2003, police in Warwickshire, England, opened a garden shed and found a
whimpering, cowering dog. The dog had been locked in the shed and abandoned. It
was dirty and malnourished, and had quite clearly been abused.
In an act
of kindness, the police took the dog, which was a female greyhound, to the
Nuneaton Warwickshire Wildlife Sanctuary, which is run by a man named Geoff
Grewcock, and known as a haven for animals abandoned, orphaned, or otherwise in
Geoff and the other sanctuary staff went to work with two aims: to
restore the dog to full health, and to win her trust. It took several weeks, but
eventually both goals were achieved. They named her Jasmine, and they started to
think about finding her an adoptive home.
Jasmine, however, had other
ideas. No one quite remembers how it came about, but Jasmine started
welcoming all animal arrivals at the sanctuary. It would not matter if it were a
puppy, a fox cub, a rabbit or, any other lost or hurting animal. Jasmine would
just peer into the box or cage and, when and where possible, deliver a welcoming
Geoff relates one of the
early incidents. "We had two puppies that had been abandoned by a nearby railway
line. One was a Lakeland Terrier cross and another was a Jack Russell Doberman
cross. They were tiny when they arrived at the centre, and Jasmine approached
them and grabbed one by the scruff of the neck in her mouth and put him on the
settee. Then she fetched the other one and sat down with them, cuddling them."
"But she is like that with all of our animals, even the rabbits. She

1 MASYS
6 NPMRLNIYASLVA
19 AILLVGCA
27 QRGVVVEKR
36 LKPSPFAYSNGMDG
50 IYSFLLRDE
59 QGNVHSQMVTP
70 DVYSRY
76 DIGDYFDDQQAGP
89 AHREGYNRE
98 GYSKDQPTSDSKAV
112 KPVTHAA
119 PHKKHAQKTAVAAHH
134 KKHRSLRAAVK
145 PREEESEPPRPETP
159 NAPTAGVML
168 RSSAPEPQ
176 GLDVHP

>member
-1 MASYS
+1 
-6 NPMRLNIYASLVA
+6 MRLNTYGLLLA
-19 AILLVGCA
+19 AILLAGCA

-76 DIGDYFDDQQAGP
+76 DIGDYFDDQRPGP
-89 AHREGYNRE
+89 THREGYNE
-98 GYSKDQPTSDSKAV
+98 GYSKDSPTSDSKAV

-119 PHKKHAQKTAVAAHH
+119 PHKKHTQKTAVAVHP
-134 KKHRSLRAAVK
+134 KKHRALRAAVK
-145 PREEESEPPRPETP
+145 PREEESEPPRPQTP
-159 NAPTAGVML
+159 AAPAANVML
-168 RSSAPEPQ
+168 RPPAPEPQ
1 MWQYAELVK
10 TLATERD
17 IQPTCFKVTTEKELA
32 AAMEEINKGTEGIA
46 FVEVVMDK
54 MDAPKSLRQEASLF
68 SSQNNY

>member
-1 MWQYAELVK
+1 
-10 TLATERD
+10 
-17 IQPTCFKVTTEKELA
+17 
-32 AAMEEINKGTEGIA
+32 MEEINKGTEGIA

takes all the stress out of them, and it helps them to not only feel close to
her, but to settle into their new surroundings. She has done the same with the
fox and badger cubs, she licks the rabbits and guinea pigs, and even lets the
birds perch on the bridge of her nose."
Jasmine, the timid, abused,
deserted waif, became the animal sanctuary's resident surrogate mother, a role
for which she might have been born. The list of orphaned and abandoned
youngsters she has cared for comprises five fox cubs, four badger cubs, fifteen
chicks, eight guinea pigs, two stray puppies and fifteen rabbits - and one roe
deer fawn. Tiny Bramble, eleven weeks old, was found semi-conscious in a field.
Upon arrival at the sanctuary, Jasmine cuddled up to her to keep her warm, and
then went into the full foster-mum role. Jasmine the greyhound showers Bramble
the roe deer with affection, and makes sure nothing is matted.
"They are inseparable," says
Geoff. "Bramble walks between her legs, and they keep kissing each other. They
walk together round the sanctuary. It's a real treat to see
Jasmine will continue to care
for Bramble until she is old enough to be returned to woodland life. When that
happens, Jasmine will not be lonely. She will be too busy showering love and
affection on the next orphan or victim of abuse.
Pictured from the left are:
"Toby", a stray Lakeland dog; "Bramble", orphaned roe deer; "Buster", a stray
Jack Russell; a dumped rabbit; "Sky", an injured barn owl; and "Jasmine", with a
mother's heart doing best what a caring mother would do...and such is the order
of God's Creation.
So you can pass this story
on, and maybe make someone else's day to be just a little brighter!